Sea glass pottery or ceramics comes from earthenware, bricks, stoneware, tile, and porcelain, says Richard LaMotte author of the popular book Pure Sea Glass: Nature’s Vanishing Gems.
Although most sea glass pottery is found in the northeast of the United States, pottery dates back thousands of years, and many sea glass pottery shards can be hundreds of years old or even older.
Sea glass pottery can be dated and identified by a ceramic expert if the color is unique or the pattern is distinct.
Earthen ware consists of clay and is heated until it’s hard and firm. Nearly all ancient medieval, Middle Eastern, and European ceramics were earthenware, says LaMotte. Earthenware dates back to 10,000 BC Japan and is considered the first people-man art forms.
Stoneware pottery originated somewhere about 500 BC in China. This type of pottery turns into colors suck as white, gray, or red when it’s fired at high temperatures.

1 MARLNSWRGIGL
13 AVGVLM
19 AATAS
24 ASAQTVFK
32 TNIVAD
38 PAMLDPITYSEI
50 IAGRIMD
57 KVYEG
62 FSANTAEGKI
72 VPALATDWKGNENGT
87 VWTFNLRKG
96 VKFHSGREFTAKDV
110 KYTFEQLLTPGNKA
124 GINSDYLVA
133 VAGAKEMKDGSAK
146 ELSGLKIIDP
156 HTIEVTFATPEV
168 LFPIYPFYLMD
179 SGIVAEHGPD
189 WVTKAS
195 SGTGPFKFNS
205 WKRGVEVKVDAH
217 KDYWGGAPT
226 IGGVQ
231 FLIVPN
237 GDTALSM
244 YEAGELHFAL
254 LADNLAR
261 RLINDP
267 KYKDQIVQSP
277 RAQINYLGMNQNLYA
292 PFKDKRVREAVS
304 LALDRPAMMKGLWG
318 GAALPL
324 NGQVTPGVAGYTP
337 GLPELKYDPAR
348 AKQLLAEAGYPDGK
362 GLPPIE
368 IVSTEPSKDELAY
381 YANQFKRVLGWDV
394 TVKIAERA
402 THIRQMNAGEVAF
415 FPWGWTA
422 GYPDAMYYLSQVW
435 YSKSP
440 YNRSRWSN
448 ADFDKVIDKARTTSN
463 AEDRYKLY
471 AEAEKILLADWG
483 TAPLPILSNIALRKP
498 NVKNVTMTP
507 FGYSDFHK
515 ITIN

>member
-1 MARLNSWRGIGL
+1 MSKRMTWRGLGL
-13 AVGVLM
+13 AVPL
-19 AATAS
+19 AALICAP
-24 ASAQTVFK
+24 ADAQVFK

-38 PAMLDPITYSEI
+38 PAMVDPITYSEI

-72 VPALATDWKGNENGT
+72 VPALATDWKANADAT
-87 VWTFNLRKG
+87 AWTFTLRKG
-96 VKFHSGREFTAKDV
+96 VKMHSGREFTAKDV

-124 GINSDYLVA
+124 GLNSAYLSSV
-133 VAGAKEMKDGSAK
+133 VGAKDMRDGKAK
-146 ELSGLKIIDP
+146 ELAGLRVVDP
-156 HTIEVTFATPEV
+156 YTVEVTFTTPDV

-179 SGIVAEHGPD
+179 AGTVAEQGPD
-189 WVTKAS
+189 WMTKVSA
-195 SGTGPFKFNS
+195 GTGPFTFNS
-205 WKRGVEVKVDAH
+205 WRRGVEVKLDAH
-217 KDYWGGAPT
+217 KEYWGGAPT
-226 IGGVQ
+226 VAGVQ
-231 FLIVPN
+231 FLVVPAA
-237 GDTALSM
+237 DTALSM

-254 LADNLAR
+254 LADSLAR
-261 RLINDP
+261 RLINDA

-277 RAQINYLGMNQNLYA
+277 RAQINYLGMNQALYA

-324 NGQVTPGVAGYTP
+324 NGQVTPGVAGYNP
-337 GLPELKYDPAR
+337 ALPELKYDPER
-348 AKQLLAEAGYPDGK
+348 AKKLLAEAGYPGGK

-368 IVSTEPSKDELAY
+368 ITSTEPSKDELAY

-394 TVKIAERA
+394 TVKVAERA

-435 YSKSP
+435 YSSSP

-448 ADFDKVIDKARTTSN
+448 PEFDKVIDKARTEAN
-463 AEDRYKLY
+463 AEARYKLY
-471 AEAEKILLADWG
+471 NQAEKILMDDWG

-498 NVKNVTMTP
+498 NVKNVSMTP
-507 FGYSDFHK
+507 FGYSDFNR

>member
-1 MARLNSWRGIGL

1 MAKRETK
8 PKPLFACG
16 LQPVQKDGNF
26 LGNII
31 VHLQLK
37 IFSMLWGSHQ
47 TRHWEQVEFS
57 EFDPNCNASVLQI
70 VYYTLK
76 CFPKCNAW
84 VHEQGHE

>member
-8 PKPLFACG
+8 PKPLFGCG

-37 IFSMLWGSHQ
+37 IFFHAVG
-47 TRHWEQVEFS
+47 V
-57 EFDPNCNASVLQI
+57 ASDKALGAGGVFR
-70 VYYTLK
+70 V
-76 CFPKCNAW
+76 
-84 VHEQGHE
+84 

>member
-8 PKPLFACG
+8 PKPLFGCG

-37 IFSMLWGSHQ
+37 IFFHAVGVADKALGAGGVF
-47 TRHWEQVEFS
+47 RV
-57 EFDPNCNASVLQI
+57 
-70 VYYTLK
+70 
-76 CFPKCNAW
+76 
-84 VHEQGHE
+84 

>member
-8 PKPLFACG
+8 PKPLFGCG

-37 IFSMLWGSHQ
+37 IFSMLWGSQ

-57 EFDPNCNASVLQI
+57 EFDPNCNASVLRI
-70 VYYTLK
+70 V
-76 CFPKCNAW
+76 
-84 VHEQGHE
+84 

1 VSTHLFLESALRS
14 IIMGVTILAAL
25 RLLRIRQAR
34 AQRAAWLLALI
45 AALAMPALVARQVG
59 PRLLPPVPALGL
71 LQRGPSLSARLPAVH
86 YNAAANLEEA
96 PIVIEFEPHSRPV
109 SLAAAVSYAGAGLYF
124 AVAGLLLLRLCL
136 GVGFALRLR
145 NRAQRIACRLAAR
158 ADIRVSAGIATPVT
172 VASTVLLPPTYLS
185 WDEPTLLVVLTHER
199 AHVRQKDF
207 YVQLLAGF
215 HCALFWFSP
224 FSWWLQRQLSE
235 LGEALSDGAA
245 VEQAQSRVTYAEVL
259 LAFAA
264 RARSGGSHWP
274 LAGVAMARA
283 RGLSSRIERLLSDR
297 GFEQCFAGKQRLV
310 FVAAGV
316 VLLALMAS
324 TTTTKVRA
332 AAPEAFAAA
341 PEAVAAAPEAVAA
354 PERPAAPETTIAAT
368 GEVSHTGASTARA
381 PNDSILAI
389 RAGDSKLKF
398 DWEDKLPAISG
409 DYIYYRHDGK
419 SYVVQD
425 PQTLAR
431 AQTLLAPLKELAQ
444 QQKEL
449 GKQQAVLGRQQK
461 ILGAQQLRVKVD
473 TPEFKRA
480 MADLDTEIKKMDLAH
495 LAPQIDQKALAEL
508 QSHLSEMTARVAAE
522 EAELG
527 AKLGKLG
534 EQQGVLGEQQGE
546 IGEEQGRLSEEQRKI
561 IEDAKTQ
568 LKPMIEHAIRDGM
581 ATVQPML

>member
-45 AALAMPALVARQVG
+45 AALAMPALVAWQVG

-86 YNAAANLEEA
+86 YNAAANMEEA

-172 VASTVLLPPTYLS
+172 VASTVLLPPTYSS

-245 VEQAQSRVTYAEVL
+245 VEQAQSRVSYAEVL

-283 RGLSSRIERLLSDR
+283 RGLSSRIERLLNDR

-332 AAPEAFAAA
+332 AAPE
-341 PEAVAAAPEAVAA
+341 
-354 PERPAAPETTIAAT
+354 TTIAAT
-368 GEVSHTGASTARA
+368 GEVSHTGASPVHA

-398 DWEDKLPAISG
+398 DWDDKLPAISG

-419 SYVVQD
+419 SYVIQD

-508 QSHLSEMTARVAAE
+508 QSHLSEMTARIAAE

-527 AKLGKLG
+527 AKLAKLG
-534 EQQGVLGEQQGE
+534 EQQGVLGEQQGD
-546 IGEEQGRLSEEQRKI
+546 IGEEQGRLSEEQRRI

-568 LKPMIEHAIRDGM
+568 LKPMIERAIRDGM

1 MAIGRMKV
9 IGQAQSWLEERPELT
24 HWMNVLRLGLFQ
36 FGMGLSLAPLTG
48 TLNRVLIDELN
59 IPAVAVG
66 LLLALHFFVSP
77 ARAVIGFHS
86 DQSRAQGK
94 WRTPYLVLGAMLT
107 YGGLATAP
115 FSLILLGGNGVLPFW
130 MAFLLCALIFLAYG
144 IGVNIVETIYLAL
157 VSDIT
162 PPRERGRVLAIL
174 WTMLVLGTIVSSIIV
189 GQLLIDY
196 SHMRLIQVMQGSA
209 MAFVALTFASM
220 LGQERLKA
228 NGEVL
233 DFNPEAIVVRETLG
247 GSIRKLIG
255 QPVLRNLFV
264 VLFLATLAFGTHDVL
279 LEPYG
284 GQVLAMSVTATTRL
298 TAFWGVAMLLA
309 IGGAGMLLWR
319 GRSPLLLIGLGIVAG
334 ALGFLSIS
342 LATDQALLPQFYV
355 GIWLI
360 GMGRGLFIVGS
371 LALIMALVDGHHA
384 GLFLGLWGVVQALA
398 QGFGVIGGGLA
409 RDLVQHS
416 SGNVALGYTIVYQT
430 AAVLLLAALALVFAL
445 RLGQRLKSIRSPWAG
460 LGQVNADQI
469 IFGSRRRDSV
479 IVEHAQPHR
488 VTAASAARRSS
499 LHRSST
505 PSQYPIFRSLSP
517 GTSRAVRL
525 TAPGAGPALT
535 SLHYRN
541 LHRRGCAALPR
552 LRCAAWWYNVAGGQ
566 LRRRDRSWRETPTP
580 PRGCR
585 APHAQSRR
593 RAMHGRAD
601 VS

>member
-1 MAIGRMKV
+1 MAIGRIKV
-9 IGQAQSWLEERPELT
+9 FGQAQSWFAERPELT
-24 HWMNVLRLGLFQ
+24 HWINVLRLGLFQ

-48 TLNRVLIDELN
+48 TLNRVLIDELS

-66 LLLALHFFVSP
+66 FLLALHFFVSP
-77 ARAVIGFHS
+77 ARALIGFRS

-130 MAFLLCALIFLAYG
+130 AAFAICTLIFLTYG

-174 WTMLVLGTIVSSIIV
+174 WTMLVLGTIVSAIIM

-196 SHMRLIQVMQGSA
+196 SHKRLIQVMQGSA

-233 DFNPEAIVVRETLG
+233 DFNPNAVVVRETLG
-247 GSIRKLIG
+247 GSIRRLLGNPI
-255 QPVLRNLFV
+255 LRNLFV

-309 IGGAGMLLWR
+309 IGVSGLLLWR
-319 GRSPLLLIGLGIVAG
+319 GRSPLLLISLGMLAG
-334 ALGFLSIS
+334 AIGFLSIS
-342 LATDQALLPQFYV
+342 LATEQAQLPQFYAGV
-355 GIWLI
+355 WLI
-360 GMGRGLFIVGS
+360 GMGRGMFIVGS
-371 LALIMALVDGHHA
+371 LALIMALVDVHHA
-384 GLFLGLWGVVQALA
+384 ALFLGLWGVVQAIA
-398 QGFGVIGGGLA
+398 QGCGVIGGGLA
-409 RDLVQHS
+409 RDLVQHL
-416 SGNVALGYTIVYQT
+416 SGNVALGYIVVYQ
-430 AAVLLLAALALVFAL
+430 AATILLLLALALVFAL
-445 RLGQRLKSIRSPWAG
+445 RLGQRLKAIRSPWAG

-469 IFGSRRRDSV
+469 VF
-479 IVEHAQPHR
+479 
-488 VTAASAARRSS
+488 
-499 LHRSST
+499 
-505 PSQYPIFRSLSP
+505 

Porcelain is also commonly called china or chinaware. It was discovered during the T’ang Dynasty. Most porcelain sea glass shards come from tableware and vases.
Custard or Ivory Glass
Custard sea glass is opaque and pale yellow. Often, the original pieces often had gold edged rims or designs. Custard glass was popular in the United States in the early 20th century. However, it’s production dates further back in Europe, China, and Egypt.
Sea Glass Pottery